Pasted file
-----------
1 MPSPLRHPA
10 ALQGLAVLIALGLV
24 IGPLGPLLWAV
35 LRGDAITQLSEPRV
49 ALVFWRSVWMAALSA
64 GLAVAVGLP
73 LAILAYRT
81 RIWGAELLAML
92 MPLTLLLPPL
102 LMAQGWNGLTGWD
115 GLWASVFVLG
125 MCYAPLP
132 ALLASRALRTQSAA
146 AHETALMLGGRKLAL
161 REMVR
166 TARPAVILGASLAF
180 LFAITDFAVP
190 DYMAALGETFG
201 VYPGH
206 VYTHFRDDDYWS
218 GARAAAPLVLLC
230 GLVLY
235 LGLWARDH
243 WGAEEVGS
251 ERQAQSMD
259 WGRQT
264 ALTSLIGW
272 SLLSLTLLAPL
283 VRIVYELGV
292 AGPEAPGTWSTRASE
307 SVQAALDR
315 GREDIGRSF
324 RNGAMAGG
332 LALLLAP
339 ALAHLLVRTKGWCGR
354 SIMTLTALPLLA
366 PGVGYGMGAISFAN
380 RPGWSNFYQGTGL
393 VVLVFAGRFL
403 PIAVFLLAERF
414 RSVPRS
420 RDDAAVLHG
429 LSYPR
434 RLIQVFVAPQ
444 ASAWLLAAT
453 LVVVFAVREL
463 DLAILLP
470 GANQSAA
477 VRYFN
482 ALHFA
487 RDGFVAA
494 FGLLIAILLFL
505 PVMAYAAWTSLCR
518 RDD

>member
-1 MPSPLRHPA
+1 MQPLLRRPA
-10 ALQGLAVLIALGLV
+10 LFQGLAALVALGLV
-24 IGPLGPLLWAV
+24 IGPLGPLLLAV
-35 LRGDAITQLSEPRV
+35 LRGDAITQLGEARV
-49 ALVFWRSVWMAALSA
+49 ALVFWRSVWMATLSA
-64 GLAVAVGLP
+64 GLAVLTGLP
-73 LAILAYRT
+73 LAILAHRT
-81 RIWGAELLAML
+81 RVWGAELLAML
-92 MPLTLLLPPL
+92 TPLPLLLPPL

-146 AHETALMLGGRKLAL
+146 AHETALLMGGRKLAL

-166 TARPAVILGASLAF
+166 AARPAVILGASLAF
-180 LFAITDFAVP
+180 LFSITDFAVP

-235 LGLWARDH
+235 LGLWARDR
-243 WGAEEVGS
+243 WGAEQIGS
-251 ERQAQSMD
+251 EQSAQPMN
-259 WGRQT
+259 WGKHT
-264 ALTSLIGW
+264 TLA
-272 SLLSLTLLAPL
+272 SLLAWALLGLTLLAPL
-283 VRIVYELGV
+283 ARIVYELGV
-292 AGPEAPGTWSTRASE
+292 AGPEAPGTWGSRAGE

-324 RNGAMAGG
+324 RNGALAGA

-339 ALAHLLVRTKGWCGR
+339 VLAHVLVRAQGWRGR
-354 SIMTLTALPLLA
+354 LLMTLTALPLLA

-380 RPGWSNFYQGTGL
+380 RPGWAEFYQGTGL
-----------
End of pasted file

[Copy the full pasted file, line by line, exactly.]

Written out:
1 MPSPLRHPA
10 ALQGLAVLIALGLV
24 IGPLGPLLWAV
35 LRGDAITQLSEPRV
49 ALVFWRSVWMAALSA
64 GLAVAVGLP
73 LAILAYRT
81 RIWGAELLAML
92 MPLTLLLPPL
102 LMAQGWNGLTGWD
115 GLWASVFVLG
125 MCYAPLP
132 ALLASRALRTQSAA
146 AHETALMLGGRKLAL
161 REMVR
166 TARPAVILGASLAF
180 LFAITDFAVP
190 DYMAALGETFG
201 VYPGH
206 VYTHFRDDDYWS
218 GARAAAPLVLLC
230 GLVLY
235 LGLWARDH
243 WGAEEVGS
251 ERQAQSMD
259 WGRQT
264 ALTSLIGW
272 SLLSLTLLAPL
283 VRIVYELGV
292 AGPEAPGTWSTRASE
307 SVQAALDR
315 GREDIGRSF
324 RNGAMAGG
332 LALLLAP
339 ALAHLLVRTKGWCGR
354 SIMTLTALPLLA
366 PGVGYGMGAISFAN
380 RPGWSNFYQGTGL
393 VVLVFAGRFL
403 PIAVFLLAERF
414 RSVPRS
420 RDDAAVLHG
429 LSYPR
434 RLIQVFVAPQ
444 ASAWLLAAT
453 LVVVFAVREL
463 DLAILLP
470 GANQSAA
477 VRYFN
482 ALHFA
487 RDGFVAA
494 FGLLIAILLFL
505 PVMAYAAWTSLCR
518 RDD

>member
-1 MPSPLRHPA
+1 MQPLLRRPA
-10 ALQGLAVLIALGLV
+10 LFQGLAALVALGLV
-24 IGPLGPLLWAV
+24 IGPLGPLLLAV
-35 LRGDAITQLSEPRV
+35 LRGDAITQLGEARV
-49 ALVFWRSVWMAALSA
+49 ALVFWRSVWMATLSA
-64 GLAVAVGLP
+64 GLAVLTGLP
-73 LAILAYRT
+73 LAILAHRT
-81 RIWGAELLAML
+81 RVWGAELLAML
-92 MPLTLLLPPL
+92 TPLPLLLPPL

-146 AHETALMLGGRKLAL
+146 AHETALLMGGRKLAL

-166 TARPAVILGASLAF
+166 AARPAVILGASLAF
-180 LFAITDFAVP
+180 LFSITDFAVP

-235 LGLWARDH
+235 LGLWARDR
-243 WGAEEVGS
+243 WGAEQIGS
-251 ERQAQSMD
+251 EQSAQPMN
-259 WGRQT
+259 WGKHT
-264 ALTSLIGW
+264 TLA
-272 SLLSLTLLAPL
+272 SLLAWALLGLTLLAPL
-283 VRIVYELGV
+283 ARIVYELGV
-292 AGPEAPGTWSTRASE
+292 AGPEAPGTWGSRAGE

-324 RNGAMAGG
+324 RNGALAGA

-339 ALAHLLVRTKGWCGR
+339 VLAHVLVRAQGWRGR
-354 SIMTLTALPLLA
+354 LLMTLTALPLLA

-380 RPGWSNFYQGTGL
+380 RPGWAEFYQGTGL